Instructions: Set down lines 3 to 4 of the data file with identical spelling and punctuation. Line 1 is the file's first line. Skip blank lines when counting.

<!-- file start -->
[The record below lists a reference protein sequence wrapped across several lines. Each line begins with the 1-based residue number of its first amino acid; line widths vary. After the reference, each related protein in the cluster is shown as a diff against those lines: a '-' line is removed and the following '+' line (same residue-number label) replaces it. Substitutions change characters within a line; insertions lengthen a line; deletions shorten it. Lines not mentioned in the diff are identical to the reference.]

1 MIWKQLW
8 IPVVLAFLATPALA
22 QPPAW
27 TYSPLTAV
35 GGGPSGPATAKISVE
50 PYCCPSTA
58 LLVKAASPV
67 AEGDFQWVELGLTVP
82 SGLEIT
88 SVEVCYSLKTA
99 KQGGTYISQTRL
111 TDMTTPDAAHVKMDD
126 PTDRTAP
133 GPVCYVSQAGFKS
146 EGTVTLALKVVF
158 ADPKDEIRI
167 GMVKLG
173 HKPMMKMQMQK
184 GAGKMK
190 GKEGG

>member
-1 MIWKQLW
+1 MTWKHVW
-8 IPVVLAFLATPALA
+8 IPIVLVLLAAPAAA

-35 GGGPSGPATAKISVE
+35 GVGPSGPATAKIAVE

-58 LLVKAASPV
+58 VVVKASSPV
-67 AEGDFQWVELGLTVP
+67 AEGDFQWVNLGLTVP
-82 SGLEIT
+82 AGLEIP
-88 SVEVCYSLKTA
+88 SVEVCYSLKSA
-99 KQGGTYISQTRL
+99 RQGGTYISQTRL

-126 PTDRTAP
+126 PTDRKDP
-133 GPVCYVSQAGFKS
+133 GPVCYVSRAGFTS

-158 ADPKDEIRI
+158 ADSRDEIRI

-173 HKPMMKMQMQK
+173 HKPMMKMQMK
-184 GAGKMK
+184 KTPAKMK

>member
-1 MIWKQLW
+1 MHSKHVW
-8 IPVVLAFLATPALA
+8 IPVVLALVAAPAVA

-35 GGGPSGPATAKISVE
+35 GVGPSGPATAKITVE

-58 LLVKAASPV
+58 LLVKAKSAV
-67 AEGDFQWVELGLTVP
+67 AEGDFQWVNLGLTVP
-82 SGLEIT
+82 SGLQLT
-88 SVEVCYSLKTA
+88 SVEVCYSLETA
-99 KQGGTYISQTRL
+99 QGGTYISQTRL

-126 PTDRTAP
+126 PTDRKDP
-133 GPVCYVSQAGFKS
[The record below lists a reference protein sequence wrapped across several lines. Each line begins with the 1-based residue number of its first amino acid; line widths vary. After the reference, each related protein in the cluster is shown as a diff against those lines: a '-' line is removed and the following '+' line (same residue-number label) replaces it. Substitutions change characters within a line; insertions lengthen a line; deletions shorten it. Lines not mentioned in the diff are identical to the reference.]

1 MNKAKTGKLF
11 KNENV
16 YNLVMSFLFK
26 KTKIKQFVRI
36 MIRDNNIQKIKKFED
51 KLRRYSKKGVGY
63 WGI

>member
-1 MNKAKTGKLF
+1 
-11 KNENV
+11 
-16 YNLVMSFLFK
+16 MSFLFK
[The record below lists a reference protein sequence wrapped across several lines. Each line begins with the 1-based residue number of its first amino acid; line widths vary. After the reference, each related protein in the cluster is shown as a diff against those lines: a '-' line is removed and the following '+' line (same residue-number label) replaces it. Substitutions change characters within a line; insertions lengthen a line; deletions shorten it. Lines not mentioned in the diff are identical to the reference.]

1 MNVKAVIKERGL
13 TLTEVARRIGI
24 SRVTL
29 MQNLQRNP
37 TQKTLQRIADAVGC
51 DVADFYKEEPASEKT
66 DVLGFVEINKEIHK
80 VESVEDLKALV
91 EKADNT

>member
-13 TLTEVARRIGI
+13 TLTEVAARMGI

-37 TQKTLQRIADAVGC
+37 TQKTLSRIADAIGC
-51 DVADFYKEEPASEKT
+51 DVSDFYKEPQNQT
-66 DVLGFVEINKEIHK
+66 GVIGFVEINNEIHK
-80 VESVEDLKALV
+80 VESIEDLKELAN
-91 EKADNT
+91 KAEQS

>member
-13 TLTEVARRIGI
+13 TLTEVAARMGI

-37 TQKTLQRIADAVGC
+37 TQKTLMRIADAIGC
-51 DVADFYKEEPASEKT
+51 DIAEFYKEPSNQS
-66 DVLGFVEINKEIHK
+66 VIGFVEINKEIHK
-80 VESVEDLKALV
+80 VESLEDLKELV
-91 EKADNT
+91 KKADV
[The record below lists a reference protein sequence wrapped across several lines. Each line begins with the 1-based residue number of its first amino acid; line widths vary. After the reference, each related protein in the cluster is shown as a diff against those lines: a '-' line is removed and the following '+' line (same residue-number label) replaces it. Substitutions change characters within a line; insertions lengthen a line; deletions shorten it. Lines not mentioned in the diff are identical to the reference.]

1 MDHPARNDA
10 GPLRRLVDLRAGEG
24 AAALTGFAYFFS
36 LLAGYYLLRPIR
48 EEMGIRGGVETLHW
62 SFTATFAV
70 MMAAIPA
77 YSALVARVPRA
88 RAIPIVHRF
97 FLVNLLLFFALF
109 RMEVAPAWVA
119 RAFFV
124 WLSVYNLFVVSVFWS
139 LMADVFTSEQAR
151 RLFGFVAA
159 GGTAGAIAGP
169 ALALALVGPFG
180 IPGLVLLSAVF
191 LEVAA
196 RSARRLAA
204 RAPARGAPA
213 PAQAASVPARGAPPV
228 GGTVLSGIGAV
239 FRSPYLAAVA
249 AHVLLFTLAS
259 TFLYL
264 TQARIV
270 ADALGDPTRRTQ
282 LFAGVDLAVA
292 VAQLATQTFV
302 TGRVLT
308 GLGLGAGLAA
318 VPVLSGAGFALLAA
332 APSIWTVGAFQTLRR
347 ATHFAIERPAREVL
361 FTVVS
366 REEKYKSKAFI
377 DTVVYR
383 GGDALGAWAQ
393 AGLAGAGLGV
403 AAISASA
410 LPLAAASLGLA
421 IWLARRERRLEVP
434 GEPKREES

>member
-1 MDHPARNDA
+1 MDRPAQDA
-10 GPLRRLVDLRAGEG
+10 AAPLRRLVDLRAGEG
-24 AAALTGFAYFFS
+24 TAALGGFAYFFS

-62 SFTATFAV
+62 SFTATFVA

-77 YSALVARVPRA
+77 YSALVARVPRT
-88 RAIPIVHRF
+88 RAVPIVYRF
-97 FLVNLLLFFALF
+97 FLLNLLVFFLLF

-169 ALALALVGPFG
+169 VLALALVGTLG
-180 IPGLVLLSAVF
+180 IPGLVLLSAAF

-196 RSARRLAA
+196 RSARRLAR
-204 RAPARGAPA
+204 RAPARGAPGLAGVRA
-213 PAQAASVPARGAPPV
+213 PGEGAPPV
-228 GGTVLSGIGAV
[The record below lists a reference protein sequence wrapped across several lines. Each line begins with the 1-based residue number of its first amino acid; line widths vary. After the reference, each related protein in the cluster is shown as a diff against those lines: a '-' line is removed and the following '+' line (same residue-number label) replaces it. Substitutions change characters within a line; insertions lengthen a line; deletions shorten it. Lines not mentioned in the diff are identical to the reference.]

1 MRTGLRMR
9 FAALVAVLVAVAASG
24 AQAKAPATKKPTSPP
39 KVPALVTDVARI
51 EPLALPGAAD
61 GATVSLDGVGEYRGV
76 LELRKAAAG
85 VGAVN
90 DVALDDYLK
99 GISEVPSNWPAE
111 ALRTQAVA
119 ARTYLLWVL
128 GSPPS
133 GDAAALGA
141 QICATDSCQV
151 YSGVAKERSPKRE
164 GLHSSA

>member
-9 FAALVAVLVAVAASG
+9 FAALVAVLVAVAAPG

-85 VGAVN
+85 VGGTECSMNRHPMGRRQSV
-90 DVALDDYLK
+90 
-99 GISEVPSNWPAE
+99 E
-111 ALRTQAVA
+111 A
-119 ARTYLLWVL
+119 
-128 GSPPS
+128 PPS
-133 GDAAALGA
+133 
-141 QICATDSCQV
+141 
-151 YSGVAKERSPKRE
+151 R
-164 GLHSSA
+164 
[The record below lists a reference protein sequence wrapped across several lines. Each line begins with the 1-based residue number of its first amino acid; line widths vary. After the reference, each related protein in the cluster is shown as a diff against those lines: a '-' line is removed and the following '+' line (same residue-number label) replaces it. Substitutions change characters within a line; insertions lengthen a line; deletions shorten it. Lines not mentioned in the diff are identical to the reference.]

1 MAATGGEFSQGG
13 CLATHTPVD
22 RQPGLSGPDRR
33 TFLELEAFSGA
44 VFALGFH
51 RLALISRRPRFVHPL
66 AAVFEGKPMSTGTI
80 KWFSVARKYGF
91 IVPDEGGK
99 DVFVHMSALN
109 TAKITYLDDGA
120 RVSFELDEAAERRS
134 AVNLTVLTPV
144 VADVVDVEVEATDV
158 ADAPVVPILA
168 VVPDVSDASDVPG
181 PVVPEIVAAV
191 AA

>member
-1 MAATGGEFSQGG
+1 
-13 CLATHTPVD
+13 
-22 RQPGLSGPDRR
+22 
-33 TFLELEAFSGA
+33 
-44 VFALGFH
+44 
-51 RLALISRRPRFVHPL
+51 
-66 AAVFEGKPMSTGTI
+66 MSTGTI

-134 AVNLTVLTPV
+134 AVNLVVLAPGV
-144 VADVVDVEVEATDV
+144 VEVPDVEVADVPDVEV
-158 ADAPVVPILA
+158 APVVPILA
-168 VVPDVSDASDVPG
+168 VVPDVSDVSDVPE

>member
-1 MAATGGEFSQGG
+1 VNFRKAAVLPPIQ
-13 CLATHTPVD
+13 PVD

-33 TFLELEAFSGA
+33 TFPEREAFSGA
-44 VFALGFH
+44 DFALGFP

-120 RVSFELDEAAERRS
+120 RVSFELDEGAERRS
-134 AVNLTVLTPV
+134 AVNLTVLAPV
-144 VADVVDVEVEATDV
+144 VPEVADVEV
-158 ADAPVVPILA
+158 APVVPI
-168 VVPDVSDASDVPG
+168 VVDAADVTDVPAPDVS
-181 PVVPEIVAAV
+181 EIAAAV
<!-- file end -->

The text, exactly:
8 IPVVLAFLATPALA
22 QPPAW